For years, people have filled their homes with plants — umbrella plants, African violets, all kinds of plants, big and small.
Where history meets pure luxury
Oh, to go back in time to the millinery district in Buffalo, a bustling part of the city in the early 1900s when manufacturers worked day and night to meet the demands of fashionable men and women who wouldn’t dream of stepping out without donning a hat.
Sinclair, Rooney & Co. was a big part of
the scene back then, a well-known hat maker in a yellow brick building on a street corner in the Central Business District. Times have changed and the company is long gone, but the six-story building still stands tall on that corner. Just last year it was added to the National Register of Historic Places.
These days it’s called The Sinclair, a choice residence for everyone from 20-somethings to baby boomers and empty nesters. Luxury one- and two-bedroom apartments developed by Ciminelli Real Estate Corporation are in
high demand as people rediscover the appeal of a city lifestyle.
“This building has historical importance that drew us in throughout the entire design process,” explained Colette Sendor of ZDesign Inc., who assisted Ciminelli on the project. “When you get inside and start looking at the amount of detail in the building, that’s really what we wanted to draw upon – the original staircase, the tall baseboards, the ironwork, the railings ...”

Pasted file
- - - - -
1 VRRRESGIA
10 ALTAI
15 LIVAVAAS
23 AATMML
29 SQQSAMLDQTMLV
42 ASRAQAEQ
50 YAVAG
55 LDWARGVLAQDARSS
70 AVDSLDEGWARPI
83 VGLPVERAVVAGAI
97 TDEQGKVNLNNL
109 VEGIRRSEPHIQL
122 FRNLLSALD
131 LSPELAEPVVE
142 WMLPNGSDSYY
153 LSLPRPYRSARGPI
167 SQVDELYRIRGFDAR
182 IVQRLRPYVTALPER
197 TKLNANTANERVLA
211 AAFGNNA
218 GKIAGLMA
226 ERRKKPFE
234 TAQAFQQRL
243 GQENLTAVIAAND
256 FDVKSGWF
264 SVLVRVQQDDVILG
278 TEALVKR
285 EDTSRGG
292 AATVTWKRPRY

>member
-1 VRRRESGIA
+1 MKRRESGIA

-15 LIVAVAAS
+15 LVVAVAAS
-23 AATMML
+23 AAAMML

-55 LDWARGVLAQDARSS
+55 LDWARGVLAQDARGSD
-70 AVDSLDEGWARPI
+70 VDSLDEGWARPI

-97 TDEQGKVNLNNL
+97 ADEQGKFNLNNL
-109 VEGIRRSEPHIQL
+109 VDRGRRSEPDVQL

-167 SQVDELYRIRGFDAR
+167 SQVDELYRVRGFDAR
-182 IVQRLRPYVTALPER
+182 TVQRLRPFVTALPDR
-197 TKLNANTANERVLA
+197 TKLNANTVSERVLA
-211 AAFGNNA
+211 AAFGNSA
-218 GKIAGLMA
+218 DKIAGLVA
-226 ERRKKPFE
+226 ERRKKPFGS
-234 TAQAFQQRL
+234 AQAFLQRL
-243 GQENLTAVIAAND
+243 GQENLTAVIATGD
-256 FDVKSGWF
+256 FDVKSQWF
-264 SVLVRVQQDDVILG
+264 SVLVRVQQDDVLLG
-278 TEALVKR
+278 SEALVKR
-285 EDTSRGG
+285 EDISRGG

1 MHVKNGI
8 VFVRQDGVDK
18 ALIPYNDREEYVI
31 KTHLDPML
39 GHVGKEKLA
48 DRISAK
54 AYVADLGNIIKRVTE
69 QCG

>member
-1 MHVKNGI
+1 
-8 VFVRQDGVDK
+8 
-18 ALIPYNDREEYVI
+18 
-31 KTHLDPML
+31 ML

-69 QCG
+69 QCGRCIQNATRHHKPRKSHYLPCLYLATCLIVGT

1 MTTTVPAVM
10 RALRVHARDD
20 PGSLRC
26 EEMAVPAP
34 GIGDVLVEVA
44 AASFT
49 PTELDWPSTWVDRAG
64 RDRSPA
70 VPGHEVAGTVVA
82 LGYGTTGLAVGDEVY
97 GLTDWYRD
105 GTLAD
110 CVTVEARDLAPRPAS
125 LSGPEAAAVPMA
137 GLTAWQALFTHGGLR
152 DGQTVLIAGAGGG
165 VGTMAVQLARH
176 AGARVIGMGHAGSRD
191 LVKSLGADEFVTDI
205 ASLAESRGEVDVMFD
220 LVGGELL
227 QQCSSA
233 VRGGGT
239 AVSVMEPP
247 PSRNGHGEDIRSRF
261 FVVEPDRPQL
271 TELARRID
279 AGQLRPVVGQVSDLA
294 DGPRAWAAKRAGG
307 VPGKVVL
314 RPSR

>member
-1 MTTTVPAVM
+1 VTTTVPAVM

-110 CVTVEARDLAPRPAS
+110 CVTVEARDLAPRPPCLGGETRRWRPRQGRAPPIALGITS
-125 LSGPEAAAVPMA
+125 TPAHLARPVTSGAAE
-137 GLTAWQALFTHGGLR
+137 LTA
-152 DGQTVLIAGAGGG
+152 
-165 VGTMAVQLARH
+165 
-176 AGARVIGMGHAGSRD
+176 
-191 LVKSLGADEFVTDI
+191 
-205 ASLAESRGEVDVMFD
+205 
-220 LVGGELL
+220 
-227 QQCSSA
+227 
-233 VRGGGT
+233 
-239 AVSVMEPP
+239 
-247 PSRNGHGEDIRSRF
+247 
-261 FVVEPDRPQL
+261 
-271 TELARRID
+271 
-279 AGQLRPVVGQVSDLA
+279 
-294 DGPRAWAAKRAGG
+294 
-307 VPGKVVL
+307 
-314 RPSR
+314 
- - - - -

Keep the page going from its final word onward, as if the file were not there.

Designed in the Commercial Style by Esenwein & Johnson architects, the building dates to 1910 and features brick pilasters capped by ornamental brick brackets. The upper floors boast 45 loft apartments, part of a historic adaptive reuse project that was completed in June 2016.
“It’s absolutely stunning,” Sendor said. “I think this is one-of-a-kind here in Buffalo.” The Sinclair stands out with the quality of the products and materials that were used. We wanted to enhance the upscale feel that the building already had.
“A lot of the design is in the details – the patterns, the cabinetry, the lighting. We did hardwoods throughout and lots of tile and high-end carpeting to bring more of a richness to the design,” she said. “Each unit is open, light and airy with high ceilings and exposed ductwork, but all of them are different as far as the layout goes.”
The Sinclair offers easy access to downtown amenities such as theaters, museums and restaurants. City views at every turn add to the appeal of these apartments, added architect Amber Holycross, Senior Development Manager at Ciminelli.
“We were definitely going for a more luxury look,” she said. “I think that comes across in the finishes, the lighting fixtures, the color palette. We did these great raised-panel doors, solid wood. ... We kept the ceiling beams exposed so you can see the original structure.
The decor is neutral in shades of cream, gray and taupe, providing a streamlined backdrop just waiting to be personalized with a tenant’s furniture and accessories.
The Sinclair is yet another example of the City of Buffalo’s recovery from its Rust Belt past to a place buzzing with new energy and new investment.
“Every time you do one of these residential projects, it brings new life,” Holycross said. “It brings people back to the city and spurs development around it because people want to not only live down here but shop and eat around here.”